Representatives of student groups from GU Pride to the Georgetown branch of the NAACP spoke at the vigil, as well as Georgetown faculty, staff, and administrators. Chris Farris and Todd Metrokin, Co-Chairs of the D.C. group Gays and Lesbians Opposing Violence, and Sergeant Carlos Mejia from MPD’s Gay and Lesbian Liason Unit also made an appearance.
“We are here today in solidarity with the victims of these crimes,” Co-President of GU Pride Joseph Graumann (SFS ’11) said. “But solidarity is more than sympathy. It’s more than just standing by. It’s about action.”
Students at the vigil advocated a range of responses to improve student safety and address what they perceive as a campus culture that tolerates homophobia. Among the suggestions were a student community watch program and higher pay for DPS officers, as well as individual precautions like programming the DPS number into cell phones and reporting crimes when they occur.
There will be a meeting on Wednesday night at 11:00 a.m. in the ICC to discuss concrete next steps, according to the organizer of the vigil, Robert Byrne (COL’11).
The last time Georgetown saw this much activism on the part of LGBTQ students was in 2007, when anti-gay crimes sparked the creation of the LGBTQ Center.
“One of the things I was most struck by is how much things have changed in the past two years and how much they haven’t changed,” Scott Chessare (COL ’10) said at the vigil.
Chessare lamented the continued tolerance of bigotry on campus, but noted a few improvements.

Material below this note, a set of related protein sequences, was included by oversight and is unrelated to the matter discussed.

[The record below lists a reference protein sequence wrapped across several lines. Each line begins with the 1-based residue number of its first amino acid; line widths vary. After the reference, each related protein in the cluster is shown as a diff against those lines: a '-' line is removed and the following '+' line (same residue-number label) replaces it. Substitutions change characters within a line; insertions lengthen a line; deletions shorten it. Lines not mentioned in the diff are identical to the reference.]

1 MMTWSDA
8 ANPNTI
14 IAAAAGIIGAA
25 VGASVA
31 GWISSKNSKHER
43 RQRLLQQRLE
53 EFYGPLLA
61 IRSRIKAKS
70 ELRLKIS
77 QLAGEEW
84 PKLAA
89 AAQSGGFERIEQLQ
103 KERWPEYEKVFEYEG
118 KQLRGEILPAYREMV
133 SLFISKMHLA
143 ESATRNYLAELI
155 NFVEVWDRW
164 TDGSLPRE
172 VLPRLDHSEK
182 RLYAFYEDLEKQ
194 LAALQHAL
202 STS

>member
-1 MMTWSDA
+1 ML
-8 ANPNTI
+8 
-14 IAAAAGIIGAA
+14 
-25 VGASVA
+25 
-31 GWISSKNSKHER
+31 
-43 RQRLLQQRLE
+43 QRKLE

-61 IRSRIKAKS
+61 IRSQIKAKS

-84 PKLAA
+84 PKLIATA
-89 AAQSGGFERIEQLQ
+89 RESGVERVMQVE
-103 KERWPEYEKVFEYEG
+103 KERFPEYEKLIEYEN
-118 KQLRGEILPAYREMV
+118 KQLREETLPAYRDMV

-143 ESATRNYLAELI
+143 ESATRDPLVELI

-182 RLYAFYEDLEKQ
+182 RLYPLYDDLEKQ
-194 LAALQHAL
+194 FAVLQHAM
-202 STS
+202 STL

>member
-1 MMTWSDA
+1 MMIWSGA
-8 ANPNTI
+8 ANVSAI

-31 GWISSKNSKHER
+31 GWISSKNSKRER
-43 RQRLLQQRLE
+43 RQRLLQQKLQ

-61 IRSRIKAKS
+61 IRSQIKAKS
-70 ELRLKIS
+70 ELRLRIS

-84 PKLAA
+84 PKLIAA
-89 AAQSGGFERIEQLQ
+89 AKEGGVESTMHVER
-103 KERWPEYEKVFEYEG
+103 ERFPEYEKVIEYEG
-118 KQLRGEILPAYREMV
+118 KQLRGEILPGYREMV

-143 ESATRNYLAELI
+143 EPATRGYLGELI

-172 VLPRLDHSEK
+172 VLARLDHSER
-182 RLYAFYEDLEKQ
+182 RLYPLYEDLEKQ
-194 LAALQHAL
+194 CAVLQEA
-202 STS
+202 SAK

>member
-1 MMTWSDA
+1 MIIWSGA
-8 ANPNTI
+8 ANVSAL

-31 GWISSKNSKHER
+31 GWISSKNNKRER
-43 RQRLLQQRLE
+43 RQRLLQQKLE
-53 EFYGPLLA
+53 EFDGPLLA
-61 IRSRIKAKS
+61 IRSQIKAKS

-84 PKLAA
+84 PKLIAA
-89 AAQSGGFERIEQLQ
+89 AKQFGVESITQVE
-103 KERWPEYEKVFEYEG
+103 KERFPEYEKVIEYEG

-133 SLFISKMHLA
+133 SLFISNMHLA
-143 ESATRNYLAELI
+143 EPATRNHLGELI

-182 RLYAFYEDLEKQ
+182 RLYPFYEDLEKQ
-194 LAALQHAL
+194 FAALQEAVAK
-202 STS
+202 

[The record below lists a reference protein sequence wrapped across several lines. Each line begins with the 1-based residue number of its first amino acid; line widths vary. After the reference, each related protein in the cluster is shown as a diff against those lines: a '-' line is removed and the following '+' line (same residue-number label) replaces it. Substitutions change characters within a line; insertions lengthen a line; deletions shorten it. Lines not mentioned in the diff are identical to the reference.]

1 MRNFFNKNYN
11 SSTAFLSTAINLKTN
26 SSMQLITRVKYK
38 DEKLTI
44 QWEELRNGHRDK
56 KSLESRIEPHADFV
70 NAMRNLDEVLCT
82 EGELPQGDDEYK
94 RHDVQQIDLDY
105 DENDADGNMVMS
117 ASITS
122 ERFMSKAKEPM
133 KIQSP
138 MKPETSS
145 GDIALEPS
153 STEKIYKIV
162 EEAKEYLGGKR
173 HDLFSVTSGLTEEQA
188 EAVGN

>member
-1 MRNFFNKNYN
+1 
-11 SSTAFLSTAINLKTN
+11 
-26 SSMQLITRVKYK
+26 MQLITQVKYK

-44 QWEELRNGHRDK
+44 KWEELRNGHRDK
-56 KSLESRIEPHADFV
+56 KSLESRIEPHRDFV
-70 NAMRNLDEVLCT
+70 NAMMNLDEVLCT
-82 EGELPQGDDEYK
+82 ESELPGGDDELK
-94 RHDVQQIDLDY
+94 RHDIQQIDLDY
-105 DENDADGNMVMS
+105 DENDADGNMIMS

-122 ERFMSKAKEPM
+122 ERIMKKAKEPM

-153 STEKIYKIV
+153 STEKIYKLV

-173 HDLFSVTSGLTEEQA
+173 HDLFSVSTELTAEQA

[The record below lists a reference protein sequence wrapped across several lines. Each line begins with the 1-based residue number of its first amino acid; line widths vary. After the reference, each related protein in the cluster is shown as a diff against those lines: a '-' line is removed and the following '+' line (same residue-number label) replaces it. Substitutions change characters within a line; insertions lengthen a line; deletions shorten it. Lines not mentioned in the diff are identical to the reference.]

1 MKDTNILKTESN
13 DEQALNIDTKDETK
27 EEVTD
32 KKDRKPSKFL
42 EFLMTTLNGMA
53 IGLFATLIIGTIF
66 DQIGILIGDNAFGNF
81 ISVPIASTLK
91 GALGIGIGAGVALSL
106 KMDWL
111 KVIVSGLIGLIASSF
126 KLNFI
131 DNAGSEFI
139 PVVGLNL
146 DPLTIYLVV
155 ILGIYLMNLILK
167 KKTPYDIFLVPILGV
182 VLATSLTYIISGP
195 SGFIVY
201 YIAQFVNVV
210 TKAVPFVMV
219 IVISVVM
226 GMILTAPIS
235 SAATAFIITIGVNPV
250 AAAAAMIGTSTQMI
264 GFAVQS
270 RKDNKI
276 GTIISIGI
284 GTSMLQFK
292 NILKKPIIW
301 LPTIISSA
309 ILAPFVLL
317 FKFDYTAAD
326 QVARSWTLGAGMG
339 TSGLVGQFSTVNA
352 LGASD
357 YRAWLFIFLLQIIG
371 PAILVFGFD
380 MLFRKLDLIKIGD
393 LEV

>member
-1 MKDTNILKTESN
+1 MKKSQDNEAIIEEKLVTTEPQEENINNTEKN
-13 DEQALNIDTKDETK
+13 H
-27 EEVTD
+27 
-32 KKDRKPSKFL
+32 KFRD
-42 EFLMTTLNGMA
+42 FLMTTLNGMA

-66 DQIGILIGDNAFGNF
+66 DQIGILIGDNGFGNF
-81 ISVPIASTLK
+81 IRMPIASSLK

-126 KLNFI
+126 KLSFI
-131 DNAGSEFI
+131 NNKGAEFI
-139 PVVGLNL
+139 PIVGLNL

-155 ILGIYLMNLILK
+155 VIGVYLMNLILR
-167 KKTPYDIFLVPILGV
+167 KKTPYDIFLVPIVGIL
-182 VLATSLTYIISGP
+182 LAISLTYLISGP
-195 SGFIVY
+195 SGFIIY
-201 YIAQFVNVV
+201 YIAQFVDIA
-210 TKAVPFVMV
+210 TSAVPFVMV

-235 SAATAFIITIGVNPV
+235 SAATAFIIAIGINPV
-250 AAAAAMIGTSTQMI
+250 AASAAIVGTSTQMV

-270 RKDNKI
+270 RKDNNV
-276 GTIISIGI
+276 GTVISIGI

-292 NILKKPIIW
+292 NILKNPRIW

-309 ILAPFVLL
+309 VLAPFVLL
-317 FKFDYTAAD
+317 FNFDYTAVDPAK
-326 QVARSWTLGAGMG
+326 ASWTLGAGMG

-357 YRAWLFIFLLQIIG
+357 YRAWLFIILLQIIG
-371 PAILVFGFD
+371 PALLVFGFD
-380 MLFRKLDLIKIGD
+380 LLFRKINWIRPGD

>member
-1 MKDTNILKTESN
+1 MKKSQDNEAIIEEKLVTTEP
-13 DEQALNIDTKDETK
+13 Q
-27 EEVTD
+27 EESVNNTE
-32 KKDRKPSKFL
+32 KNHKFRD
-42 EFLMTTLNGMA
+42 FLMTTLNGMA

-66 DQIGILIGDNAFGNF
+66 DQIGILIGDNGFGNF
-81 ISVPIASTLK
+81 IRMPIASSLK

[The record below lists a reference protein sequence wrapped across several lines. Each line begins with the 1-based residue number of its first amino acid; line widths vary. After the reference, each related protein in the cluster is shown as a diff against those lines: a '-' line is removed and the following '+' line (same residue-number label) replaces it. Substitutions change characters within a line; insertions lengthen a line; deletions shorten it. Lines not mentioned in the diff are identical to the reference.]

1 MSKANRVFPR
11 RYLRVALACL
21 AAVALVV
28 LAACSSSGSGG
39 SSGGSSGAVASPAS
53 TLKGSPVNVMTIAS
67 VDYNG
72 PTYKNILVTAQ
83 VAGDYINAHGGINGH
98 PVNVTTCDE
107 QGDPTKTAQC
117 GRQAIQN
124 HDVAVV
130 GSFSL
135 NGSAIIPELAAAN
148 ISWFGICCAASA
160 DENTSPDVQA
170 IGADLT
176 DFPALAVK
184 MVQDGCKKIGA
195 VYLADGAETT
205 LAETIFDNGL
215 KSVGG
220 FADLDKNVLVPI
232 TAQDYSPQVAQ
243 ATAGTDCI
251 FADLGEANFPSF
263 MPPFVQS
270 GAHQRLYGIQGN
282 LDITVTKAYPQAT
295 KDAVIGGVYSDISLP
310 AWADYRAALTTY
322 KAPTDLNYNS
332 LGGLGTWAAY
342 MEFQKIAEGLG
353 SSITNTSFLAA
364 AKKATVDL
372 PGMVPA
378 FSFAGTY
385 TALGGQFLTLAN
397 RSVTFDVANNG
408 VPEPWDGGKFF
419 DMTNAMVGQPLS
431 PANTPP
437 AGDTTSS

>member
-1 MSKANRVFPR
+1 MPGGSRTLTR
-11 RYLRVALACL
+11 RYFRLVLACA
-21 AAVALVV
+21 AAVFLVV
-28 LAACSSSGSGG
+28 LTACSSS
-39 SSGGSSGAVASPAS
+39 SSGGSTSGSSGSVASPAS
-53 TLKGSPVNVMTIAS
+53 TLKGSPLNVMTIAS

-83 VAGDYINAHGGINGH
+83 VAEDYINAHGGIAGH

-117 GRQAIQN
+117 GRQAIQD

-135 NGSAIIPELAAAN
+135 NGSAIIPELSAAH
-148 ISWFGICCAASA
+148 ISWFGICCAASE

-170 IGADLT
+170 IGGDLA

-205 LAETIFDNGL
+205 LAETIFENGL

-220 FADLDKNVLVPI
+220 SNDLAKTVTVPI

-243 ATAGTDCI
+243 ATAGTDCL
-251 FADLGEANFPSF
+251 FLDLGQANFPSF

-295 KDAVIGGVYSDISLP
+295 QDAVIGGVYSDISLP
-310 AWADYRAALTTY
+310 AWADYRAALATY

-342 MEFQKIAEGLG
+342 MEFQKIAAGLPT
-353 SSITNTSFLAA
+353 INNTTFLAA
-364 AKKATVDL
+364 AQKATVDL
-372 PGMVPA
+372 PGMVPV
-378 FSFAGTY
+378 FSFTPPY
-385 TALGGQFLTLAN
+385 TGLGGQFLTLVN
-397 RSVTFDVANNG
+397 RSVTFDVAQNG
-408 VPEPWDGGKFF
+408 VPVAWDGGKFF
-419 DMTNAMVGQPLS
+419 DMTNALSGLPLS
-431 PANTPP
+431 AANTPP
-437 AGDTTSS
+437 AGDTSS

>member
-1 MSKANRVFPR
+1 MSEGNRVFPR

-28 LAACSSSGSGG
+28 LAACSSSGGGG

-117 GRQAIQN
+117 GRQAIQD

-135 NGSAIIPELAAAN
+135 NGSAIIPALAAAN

“We’re no longer dealing with a recalcitrant administration,” Chissare said.
According to Olivia Chitayat (SFS ’10), having institutional support at a time like this makes a big difference to LGBTQ students. Chitayat pointed to the presence of the administration and Director of the LGBTQ Center Sivagami Subbaraman at the vigil as marked improvements in the University’s response to homophobia.
Rosemary Kilkenny, Vice President for Institutional Diversity and Equity, spoke on behalf of the administration at the vigil.
“[When] the president in 2007 launched the LGBTQ Center… it was clear that our work on this issue was not over, it was just beginning,” Kilkenny said. “Georgetown will not tolerate homophobia or any other form of discrimination.”
Subbaraman said she was satisfied with the way the University handled the proceedings.
“They didn’t try to hide things,” Subbaraman said. “I was consulted every step of the way. They’re doing everything they can, and now it’s up to us in the community.”
Jheanelle Brown (SFS ’10), President of the Georgetown Chapter of the NAACP, spoke from personal experience about changing Georgetown’s dominant culture.
“I’m used to talking to friends who are black and very religious, who say ‘I don’t agree with homosexuality,’” Brown said. “That doesn’t mean you should endorse violence or restricting the right to marry for other people. You have to have the courage to support fairness and justice for everyone.”
Photos by Kara Brandeisky.